Safety equipment on all models includes dual front airbags, front and rear side airbags, curtain side airbags, front knee airbags, antilock brakes with brake assist and electronic brake-force distribution, traction control, electronic stability control, and a tire-pressure monitor.
The Buick Verano is a good-looking car. It has a wedge-shaped look with a short nose, but it is still sleek. The trademark portholes appear, never mind that they're not holes. They don't sit on the side of the car. Instead, they are located atop the hood near the windshield. If it's a Buick, it has to have them, just a BMW must have kidney-shaped grilles.
The headlights are simple and attractive, and the grille is the traditional Buick waterfall design finished in chrome and black plastic. Air comes in through invisible black mesh (black or chocolate paint) under the bumper, however.
At the rear, Buick uses chrome creatively, with long chrome eyebrows that highlight and extend past the taillights. This gives the rear end a face. The rear fascia is clean, and it doesn't detract from the look, though one tester found it bland. Non-turbocharged models have one small understated tailpipe, while the turbocharged version gets two, one at each corner. Dark colors enhance the lines, while lighter shades make the rear look a bit dated.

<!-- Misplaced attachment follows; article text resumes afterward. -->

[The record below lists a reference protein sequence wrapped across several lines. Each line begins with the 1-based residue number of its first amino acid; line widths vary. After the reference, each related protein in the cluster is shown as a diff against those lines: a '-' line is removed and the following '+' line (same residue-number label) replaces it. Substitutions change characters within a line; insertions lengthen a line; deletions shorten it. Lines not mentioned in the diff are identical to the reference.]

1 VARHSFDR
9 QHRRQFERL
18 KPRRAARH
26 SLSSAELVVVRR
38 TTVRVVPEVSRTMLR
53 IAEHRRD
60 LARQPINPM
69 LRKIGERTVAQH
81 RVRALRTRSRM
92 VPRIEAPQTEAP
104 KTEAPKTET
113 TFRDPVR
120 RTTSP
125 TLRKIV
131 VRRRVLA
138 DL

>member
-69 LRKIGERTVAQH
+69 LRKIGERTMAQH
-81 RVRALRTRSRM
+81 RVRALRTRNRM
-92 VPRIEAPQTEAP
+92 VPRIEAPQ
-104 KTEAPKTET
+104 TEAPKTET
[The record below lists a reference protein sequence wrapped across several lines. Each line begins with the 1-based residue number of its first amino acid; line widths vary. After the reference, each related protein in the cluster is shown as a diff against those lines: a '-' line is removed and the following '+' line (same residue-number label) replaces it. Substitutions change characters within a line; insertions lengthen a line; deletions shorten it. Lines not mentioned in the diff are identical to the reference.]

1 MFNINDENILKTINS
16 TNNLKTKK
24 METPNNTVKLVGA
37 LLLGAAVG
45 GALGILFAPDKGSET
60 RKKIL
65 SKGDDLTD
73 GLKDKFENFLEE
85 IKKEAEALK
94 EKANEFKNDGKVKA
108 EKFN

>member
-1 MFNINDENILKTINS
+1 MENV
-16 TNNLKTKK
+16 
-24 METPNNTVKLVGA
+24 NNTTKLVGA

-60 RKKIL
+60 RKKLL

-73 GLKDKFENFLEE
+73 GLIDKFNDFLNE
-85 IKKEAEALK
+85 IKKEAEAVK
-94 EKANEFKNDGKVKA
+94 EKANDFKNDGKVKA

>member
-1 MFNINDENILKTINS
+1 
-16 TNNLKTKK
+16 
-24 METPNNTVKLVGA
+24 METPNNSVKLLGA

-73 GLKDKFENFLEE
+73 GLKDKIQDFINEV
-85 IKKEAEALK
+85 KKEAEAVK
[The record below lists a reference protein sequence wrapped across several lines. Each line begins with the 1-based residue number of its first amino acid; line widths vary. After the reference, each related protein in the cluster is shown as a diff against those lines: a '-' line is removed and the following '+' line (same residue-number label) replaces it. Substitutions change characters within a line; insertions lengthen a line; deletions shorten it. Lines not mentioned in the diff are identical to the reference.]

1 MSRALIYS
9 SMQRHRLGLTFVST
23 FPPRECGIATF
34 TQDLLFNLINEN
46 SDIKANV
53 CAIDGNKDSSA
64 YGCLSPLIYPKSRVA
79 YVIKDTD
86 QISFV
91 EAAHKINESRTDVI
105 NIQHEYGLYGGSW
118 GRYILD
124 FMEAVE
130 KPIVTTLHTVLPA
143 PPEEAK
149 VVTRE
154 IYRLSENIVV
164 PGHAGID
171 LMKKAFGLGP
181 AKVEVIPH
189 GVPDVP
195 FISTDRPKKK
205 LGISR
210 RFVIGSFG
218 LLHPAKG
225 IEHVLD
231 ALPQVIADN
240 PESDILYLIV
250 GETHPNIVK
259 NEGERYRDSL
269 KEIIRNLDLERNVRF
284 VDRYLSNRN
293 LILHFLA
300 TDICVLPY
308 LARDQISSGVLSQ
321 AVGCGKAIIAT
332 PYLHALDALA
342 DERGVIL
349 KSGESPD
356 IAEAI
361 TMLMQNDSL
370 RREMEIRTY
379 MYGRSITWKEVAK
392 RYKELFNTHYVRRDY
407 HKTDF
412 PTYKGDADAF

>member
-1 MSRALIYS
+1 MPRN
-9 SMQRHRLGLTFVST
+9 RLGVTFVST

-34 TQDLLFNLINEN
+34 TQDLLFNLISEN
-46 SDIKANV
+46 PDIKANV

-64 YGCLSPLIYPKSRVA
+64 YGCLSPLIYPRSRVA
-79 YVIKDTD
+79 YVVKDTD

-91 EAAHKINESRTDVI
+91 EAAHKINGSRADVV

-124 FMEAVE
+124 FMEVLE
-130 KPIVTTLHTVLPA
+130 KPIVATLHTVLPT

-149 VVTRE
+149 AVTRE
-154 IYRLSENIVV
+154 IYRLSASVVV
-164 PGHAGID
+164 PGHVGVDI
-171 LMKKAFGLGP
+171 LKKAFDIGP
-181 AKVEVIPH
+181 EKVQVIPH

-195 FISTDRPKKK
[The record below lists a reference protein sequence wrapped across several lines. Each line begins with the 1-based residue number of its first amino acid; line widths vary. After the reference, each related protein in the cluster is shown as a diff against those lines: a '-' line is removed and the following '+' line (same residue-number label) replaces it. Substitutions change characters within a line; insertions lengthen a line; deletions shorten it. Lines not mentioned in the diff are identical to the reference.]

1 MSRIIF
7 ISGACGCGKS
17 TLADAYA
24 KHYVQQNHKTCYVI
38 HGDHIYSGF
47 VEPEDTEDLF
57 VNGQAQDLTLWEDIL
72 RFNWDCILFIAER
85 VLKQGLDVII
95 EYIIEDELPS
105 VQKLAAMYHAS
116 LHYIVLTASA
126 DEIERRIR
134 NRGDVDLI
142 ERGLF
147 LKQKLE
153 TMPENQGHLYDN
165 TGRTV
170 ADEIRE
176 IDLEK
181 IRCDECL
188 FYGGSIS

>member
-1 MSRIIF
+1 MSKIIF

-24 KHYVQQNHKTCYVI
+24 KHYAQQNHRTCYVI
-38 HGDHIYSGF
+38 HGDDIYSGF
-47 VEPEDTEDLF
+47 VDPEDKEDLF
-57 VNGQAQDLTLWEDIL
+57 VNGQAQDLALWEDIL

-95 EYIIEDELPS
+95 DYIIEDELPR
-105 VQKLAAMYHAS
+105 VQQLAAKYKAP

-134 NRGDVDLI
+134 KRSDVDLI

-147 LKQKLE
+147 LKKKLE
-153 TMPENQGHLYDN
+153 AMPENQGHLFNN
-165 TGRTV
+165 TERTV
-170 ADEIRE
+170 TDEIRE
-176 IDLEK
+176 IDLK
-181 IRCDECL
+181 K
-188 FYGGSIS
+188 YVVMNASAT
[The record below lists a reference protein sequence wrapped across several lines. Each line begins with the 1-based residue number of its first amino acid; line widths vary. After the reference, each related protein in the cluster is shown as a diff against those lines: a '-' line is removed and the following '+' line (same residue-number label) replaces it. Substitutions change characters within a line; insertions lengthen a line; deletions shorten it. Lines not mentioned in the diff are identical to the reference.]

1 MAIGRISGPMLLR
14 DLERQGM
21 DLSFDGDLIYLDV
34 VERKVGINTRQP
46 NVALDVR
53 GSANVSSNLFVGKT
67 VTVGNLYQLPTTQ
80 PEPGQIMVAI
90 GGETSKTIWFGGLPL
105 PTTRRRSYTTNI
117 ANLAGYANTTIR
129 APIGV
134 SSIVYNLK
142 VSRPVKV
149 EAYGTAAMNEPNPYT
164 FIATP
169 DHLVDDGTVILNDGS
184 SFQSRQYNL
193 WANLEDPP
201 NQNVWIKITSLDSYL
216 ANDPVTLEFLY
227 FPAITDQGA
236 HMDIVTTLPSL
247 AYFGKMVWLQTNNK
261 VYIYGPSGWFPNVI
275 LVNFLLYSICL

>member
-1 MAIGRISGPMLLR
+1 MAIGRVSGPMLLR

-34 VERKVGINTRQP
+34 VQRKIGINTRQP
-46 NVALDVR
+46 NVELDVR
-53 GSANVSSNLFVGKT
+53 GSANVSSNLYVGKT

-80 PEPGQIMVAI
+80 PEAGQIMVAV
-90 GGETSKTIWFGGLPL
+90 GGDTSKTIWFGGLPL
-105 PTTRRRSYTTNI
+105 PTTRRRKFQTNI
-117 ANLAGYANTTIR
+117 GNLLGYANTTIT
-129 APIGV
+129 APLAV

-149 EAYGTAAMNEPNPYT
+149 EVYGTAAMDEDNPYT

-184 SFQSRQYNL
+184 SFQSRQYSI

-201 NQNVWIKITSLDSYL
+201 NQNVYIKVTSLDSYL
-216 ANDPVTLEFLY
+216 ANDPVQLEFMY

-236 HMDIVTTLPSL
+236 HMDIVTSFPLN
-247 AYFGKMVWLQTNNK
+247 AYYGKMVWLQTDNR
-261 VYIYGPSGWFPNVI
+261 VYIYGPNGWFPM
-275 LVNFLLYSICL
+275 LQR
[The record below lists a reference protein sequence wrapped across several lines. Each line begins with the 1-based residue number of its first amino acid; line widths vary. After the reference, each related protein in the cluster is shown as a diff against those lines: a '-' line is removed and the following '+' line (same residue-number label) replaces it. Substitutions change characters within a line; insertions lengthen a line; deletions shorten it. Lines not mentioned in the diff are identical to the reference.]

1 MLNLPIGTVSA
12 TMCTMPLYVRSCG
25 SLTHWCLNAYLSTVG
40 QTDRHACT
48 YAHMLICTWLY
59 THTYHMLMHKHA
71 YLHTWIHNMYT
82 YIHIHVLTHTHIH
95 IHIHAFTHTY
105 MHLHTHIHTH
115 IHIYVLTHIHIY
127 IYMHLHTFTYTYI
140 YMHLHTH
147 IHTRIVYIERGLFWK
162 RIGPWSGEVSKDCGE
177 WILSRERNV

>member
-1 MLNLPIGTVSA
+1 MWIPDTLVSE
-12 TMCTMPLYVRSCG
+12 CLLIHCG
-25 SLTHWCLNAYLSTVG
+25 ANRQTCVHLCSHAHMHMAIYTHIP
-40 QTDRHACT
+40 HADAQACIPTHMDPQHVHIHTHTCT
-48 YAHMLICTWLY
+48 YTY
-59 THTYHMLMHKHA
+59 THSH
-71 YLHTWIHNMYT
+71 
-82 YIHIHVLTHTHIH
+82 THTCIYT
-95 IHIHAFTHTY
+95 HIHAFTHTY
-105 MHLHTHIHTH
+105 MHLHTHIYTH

The profile view is highlighted by chrome trim around the window line. Behind the short C pillars are small blacked-out rear quarter-windows that are more visible from the inside than the outside. The aluminum wheels come in two grades and both look graceful with 10-spokes.
The seats offer the kind of bolstering that the cornering ability demands. There isn't anything old-man-like about them. The seats were designed from scratch for the Verano, after about 1000 hours of seat time by testers, from large men to small women. Even with all that input and compromise, they're comfortable, supportive and sporty.
The cloth seats in the base models are rugged. In fact the cloth is so rugged it's a bit coarse, and over long distances you might wish for leather. The optional leather looks classy in brown. It's not the richest leather we've ever felt, but it's about right for the price point.
Otherwise, the cloth and leather interiors are pretty much the same. The trim is satin bronze, satin aluminum or wood. The interior materials are generally soft to the touch and fairly substantial, but the lower dash and some of the door trim is hard plastic. The environment is generally quite refined, but it's not up the standard set by most European and Japanese cars in this entry-luxury class.